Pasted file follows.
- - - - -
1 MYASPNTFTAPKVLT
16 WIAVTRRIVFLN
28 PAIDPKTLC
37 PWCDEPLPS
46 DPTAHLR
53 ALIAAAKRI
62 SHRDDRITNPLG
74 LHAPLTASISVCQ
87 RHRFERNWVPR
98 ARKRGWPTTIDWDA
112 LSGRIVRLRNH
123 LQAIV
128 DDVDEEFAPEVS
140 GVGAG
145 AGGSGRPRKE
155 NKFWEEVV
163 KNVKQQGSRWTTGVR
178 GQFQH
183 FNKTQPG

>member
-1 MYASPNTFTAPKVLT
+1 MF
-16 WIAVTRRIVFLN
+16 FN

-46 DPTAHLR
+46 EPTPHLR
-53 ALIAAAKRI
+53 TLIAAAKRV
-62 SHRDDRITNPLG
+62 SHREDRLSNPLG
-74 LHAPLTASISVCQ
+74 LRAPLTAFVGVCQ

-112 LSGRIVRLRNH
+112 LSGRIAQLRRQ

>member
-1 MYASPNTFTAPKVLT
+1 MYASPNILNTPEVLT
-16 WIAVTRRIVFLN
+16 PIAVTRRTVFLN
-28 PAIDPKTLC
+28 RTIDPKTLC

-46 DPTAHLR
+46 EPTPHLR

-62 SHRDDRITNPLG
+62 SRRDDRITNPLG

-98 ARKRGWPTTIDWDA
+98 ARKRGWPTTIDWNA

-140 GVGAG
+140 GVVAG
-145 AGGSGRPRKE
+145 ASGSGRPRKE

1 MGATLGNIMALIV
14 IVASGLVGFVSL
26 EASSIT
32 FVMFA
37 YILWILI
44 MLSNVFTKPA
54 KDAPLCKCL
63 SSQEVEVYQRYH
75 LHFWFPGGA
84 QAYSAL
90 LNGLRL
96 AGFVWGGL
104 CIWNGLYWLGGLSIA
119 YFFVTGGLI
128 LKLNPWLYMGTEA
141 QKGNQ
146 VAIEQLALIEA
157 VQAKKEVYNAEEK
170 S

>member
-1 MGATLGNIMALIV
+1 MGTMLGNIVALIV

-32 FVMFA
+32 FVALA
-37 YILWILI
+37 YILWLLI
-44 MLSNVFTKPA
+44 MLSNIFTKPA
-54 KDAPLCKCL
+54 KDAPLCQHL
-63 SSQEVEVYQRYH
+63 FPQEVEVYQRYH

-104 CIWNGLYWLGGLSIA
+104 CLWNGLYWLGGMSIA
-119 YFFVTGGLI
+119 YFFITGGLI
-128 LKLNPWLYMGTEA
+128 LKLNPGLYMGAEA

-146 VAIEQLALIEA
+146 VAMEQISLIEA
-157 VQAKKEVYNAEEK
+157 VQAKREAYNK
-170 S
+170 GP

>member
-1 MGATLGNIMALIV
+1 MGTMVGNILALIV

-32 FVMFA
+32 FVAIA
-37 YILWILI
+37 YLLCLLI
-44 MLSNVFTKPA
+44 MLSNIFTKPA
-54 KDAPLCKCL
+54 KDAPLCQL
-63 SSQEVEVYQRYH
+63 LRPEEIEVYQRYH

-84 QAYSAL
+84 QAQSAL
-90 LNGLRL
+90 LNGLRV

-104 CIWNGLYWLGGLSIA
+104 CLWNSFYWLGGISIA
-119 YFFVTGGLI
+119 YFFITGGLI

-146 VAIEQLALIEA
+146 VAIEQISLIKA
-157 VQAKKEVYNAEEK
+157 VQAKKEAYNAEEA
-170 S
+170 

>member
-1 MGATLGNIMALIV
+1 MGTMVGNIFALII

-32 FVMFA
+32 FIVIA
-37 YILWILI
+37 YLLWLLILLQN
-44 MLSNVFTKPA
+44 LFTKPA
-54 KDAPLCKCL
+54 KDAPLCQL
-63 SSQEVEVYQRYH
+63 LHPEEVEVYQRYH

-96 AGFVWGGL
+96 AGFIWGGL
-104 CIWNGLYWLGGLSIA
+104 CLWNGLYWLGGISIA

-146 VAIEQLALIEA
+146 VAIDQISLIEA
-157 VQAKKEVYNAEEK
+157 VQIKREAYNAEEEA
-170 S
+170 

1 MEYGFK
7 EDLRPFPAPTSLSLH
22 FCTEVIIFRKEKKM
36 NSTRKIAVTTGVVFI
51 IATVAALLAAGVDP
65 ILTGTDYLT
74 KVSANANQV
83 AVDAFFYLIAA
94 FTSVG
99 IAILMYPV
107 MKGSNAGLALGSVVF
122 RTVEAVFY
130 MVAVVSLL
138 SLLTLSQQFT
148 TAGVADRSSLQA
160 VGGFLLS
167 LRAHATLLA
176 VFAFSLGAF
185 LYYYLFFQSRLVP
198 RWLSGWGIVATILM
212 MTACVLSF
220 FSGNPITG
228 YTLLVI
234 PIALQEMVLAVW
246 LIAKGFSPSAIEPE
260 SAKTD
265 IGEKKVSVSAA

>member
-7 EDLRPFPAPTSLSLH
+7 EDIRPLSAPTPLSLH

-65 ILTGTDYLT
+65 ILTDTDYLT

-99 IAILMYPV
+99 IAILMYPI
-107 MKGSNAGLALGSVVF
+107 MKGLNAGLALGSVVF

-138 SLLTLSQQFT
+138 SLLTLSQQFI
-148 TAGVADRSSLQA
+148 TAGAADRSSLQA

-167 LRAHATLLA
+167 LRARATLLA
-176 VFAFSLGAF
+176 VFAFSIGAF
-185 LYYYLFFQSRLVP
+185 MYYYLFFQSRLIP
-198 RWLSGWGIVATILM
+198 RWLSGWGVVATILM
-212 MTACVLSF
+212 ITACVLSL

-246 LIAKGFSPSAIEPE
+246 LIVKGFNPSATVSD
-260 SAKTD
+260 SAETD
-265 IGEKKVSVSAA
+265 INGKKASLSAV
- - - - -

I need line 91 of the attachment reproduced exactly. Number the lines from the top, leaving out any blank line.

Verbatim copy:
+146 VAMEQISLIEA